RESEARCH SUPPORT, NON-U.S. GOV'T
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Multifocal choroiditis associated with progressive subretinal fibrosis.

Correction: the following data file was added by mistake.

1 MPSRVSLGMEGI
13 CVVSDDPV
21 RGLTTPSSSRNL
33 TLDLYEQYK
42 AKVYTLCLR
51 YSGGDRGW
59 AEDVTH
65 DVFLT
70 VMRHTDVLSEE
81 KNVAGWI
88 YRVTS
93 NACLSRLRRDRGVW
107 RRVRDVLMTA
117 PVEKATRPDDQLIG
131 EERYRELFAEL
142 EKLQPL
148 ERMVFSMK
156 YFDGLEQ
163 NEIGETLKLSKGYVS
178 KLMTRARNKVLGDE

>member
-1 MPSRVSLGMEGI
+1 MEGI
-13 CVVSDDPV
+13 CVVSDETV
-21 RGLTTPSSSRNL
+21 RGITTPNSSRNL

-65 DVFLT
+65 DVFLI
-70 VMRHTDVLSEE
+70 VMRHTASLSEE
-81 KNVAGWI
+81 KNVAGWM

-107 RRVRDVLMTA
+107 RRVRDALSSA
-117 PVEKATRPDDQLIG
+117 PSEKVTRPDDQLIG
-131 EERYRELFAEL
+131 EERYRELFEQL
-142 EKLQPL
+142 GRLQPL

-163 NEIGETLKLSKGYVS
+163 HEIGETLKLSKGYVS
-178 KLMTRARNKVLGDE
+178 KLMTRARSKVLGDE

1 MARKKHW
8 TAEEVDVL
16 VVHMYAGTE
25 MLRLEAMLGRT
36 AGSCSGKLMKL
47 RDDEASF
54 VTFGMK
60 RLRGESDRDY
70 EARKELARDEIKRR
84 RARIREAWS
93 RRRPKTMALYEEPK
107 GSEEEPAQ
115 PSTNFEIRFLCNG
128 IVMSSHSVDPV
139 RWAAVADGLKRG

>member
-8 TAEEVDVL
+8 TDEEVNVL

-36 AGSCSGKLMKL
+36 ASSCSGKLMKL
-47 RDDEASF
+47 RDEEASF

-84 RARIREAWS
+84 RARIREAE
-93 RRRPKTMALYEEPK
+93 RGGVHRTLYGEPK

Five patients (all female, 14 to 34 years old) had an unusual form of multifocal choroiditis resulting in progressive subretinal fibrosis. This condition differed from other multifocal choroidal diseases such as acute multifocal placoid pigment epitheliopathy, birdshot retinochoroidopathy, and punctate inner choroiditis. Instead of forming atrophic or pigmented chorioretinal scars, the acute lesion healed with the formation of discrete, sharply angulated subretinal scars. In the macula the lesions coalesced, forming broad zones of subretinal fibrosis. Serous and hemorrhagic macular detachment may occur during the course of the disease with fluorescein angiographic features suggesting subretinal neovascularization. Subretinal neovascularization could not, however, explain the widespread scarring. Although progressive subretinal fibrosis may be considered an unusual outcome for a variety of other diseases, we believe that it is a distinct clinical entity distinguishable from other multifocal choroidal diseases. Retinal pigment epithelial hyperplasia may cause the condition.

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